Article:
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With Michelle Arab Studio and O’Brien Company

As part of the Next 50 celebration of the 1962 Seattle World’s Fair and Its Legacy, this design ideas competition invites designers to conceive a fresh vision of environmental, social and economic opportunities on and beyond a 9-acre site at the heart of Seattle Center.

We envision an open network of spaces and built-form that fosters discovery, inspiration and dialogue, without limits on use and encouraging collaboration and change.

We propose a cultivated landscape that celebrates natural ecology and sustainable practices. Native planting, vernal wetlands, wildflower gardens, orchards and nurseries create a layered sequence of biotypes which evolve through the seasons and over time – both ecologically and programmatically.

The primary site gathering spaces create interactive venues for communal action, celebration and invention, while the gardens and nurseries offer spaces for intimate engagement and discovery. The open-frame building, inspired by Salish long-houses, is a more intensive venue for community engagement and dialogue: flexible studios, rehearsal and artist-residency spaces form a cultural incubator, while vertical gardens and a living machine create an evolving ecological laboratory. Moving up and over the green-roof promenade, visitors actively reconnect with the surrounding campus and city beyond.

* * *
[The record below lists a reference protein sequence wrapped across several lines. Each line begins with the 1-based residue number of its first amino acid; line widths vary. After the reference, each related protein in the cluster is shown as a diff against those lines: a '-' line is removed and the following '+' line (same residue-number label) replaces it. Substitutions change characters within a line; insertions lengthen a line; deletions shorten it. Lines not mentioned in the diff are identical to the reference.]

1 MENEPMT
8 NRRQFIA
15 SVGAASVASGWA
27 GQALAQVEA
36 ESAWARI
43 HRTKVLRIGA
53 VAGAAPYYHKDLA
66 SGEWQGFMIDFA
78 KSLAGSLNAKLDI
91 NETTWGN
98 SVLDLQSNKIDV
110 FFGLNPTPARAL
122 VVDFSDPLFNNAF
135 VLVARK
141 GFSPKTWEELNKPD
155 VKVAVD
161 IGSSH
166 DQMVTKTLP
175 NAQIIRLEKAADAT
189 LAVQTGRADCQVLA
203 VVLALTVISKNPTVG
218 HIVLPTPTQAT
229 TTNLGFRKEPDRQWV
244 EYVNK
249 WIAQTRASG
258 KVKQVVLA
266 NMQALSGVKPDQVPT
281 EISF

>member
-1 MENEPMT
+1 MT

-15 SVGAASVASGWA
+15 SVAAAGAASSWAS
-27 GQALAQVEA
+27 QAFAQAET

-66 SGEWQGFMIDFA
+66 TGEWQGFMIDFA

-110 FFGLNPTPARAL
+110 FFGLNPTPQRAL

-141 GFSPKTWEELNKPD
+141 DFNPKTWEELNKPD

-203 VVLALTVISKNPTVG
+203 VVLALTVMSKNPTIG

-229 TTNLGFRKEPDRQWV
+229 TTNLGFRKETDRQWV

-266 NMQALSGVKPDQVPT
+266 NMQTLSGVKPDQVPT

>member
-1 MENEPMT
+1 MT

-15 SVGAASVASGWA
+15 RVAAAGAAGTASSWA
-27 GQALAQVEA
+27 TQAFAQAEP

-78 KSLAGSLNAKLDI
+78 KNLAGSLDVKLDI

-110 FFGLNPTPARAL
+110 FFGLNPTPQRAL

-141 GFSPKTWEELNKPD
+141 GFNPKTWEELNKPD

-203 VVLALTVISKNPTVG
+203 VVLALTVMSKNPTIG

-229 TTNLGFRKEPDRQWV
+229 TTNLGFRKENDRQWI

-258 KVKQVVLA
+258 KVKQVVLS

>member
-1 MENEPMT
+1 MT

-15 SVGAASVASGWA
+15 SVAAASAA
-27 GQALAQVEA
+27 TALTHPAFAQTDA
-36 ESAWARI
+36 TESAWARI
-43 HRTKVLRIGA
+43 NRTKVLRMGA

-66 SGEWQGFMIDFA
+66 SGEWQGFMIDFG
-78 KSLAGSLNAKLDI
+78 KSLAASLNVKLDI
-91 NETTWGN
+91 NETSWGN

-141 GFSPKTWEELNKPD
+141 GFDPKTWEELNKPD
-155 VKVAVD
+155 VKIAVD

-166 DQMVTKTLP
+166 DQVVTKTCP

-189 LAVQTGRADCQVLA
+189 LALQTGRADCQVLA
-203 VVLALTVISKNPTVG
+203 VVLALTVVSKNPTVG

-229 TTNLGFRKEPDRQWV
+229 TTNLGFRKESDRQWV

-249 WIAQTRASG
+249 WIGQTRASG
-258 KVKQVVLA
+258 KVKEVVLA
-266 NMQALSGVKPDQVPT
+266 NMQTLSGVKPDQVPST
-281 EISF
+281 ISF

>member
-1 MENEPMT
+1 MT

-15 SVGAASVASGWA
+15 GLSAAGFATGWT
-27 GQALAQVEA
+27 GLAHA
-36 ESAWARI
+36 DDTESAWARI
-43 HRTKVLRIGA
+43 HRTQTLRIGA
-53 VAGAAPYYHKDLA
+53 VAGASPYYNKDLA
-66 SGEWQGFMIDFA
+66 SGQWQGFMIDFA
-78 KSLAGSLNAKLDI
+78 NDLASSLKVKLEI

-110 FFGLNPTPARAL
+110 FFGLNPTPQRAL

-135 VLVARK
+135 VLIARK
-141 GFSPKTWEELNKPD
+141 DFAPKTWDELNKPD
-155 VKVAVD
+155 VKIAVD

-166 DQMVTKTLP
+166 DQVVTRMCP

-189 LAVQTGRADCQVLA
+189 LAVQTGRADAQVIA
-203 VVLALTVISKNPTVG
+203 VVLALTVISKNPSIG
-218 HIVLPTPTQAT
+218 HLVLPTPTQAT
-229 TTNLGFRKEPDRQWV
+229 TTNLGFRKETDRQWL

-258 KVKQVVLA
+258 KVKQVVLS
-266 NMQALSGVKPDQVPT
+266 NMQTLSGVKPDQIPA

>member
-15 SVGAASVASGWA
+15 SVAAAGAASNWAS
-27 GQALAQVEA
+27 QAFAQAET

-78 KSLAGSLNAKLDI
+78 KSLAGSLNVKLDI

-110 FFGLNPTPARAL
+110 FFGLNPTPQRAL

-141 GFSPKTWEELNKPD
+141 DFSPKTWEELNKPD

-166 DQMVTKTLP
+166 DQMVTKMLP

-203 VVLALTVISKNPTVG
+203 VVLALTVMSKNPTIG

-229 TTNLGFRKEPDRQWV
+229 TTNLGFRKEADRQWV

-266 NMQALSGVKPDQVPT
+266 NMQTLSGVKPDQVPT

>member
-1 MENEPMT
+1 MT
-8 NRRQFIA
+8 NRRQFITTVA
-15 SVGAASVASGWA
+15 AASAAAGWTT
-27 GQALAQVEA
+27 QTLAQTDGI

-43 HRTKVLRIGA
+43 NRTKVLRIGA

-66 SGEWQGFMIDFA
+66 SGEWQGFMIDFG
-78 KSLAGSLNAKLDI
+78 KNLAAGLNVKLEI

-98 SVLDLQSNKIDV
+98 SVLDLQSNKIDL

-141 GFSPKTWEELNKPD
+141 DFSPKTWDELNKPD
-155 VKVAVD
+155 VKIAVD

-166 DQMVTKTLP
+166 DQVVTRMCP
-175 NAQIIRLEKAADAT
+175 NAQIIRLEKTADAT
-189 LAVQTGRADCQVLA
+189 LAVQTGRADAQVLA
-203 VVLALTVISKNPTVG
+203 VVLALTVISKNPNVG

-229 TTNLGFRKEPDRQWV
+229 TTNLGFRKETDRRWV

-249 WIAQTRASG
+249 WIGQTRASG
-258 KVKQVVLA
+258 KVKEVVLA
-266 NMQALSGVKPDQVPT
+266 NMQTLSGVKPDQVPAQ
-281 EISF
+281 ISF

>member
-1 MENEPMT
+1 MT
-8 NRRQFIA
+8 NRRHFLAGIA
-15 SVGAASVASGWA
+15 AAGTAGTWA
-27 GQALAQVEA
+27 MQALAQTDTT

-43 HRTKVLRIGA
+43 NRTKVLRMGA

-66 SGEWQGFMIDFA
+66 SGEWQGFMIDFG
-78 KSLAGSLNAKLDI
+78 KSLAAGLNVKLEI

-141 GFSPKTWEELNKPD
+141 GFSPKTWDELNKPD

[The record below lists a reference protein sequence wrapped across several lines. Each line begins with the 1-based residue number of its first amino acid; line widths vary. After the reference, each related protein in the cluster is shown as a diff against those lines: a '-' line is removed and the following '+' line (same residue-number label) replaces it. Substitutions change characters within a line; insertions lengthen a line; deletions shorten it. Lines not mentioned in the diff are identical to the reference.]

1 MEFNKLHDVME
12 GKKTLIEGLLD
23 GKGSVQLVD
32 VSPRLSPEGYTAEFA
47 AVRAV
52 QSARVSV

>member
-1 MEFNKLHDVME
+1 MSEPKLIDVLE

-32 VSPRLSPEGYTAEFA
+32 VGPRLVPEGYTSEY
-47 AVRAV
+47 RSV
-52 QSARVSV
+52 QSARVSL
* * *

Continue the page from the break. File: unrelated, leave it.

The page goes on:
The Transit Center creates a convergence point and strengthens connections with the campus and the region. August Wilson Way becomes the campus’s primary arts & culture artery, fostering community outreach and engagement. Salish Way creates a dynamic campus entry focused on sustainable agriculture and exchange.

Our Living Site creates three intertwined natural cycles: Water, Energy, and Nutrients. Wetlands with vernal pools and water retention capture all rainwater from the site and adjoining upstream sites for reuse or infiltration back into the natural system. Solar and geo-exchange systems supply all necessary site energy. The cultivated landscape, vertical gardens, and living machine provide nutrient regeneration and sustainable systems demonstration.

See full presentation here

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